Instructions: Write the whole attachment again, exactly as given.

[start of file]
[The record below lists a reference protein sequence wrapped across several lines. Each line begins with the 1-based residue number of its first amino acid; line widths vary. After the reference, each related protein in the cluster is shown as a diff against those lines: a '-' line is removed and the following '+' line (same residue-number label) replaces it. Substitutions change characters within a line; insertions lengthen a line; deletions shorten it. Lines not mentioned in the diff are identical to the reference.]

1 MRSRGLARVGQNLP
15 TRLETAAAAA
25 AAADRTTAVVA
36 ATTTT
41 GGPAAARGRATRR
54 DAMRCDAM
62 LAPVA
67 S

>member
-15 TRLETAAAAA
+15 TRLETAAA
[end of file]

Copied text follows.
[The record below lists a reference protein sequence wrapped across several lines. Each line begins with the 1-based residue number of its first amino acid; line widths vary. After the reference, each related protein in the cluster is shown as a diff against those lines: a '-' line is removed and the following '+' line (same residue-number label) replaces it. Substitutions change characters within a line; insertions lengthen a line; deletions shorten it. Lines not mentioned in the diff are identical to the reference.]

1 MRSRGLARVGQNLP
15 TRLETAAAAA
25 AAADRTTAVVA
36 ATTTT
41 GGPAAARGRATRR
54 DAMRCDAM
62 LAPVA
67 S

>member
-15 TRLETAAAAA
+15 TRLETAAA